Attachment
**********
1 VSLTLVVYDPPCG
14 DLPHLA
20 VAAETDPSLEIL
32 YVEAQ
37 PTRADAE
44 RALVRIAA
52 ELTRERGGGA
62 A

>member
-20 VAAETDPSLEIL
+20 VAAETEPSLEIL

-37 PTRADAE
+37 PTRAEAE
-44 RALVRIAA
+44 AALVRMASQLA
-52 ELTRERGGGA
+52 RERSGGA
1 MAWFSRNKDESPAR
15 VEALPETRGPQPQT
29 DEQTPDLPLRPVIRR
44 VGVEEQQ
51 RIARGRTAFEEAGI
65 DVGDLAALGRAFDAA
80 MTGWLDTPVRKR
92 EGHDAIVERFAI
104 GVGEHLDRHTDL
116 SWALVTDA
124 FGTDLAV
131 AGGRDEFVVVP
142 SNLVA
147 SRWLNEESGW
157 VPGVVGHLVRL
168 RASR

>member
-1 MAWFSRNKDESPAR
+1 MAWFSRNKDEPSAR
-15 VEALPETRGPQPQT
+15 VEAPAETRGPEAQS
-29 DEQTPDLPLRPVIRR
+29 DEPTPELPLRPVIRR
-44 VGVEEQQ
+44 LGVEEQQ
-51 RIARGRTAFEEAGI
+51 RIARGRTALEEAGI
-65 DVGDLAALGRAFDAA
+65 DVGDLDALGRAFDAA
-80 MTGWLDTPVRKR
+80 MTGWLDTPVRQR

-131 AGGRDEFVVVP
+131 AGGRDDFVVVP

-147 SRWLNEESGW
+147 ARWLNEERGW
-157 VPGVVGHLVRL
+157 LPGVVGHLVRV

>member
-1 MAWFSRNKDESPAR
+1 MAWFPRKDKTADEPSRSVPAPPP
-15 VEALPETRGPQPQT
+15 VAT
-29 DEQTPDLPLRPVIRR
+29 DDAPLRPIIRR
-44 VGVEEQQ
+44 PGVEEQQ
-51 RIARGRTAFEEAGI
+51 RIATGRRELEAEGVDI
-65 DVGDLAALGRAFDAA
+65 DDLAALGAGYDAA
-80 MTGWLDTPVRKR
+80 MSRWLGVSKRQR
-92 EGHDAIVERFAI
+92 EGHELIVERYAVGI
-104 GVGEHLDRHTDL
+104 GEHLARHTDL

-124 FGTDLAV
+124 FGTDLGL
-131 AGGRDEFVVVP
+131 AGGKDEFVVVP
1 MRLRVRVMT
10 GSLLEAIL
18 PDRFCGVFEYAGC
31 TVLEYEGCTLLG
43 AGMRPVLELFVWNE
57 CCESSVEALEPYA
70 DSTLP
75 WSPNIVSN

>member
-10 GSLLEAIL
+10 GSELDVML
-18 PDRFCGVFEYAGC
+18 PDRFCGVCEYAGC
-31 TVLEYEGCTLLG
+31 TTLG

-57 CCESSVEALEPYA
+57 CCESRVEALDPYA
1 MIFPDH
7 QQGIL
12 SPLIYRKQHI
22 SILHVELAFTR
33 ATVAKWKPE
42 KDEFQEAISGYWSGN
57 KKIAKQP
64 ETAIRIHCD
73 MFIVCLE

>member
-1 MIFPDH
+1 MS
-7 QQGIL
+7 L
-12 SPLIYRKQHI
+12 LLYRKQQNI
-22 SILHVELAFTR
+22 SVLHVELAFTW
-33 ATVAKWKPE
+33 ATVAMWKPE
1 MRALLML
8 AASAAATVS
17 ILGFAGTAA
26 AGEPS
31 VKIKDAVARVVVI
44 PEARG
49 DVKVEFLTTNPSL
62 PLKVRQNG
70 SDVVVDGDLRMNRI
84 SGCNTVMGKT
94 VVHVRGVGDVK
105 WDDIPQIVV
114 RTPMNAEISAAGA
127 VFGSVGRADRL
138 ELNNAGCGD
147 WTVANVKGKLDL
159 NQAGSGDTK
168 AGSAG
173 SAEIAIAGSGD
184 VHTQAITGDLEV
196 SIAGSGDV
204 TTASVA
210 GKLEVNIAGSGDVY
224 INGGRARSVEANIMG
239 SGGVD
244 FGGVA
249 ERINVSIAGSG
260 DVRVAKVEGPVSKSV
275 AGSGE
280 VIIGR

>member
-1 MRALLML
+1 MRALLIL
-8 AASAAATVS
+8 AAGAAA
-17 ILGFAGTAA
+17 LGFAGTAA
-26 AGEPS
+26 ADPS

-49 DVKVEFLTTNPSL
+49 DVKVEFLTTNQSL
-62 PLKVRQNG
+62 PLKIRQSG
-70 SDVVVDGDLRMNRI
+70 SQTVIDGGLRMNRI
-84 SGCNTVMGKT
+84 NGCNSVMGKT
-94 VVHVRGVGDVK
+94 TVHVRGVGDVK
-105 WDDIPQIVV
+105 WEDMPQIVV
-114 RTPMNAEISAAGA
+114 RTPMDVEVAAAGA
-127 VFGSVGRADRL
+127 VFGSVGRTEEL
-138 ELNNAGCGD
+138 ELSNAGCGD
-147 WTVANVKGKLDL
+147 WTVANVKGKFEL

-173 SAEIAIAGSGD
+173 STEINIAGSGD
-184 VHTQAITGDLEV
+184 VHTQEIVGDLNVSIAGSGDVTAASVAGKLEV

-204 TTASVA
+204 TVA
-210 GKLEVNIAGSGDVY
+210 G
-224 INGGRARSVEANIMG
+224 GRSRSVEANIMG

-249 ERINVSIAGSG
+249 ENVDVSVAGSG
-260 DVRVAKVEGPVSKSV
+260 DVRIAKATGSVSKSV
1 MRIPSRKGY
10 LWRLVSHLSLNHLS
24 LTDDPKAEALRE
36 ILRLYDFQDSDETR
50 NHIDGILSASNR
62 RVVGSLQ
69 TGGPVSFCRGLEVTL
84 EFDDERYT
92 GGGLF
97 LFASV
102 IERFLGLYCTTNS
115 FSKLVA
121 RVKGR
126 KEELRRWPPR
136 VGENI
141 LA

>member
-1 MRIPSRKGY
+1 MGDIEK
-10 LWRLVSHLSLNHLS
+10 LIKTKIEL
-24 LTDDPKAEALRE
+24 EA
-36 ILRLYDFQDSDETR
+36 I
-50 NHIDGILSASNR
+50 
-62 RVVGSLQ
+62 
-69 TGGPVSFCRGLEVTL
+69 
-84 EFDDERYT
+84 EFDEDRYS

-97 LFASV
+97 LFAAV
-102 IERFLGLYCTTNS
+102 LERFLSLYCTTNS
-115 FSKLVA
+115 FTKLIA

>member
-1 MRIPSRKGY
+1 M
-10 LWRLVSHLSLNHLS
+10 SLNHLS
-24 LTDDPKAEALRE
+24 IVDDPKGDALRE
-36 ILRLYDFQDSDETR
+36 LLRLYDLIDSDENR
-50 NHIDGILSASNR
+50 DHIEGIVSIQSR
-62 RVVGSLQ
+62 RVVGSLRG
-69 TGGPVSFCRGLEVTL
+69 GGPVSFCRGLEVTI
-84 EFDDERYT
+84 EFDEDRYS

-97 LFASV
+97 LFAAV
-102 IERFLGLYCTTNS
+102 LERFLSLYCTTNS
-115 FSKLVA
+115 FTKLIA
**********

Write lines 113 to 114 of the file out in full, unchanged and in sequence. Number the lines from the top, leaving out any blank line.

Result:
-33 ATVAKWKPE
+33 ATVAMWKPE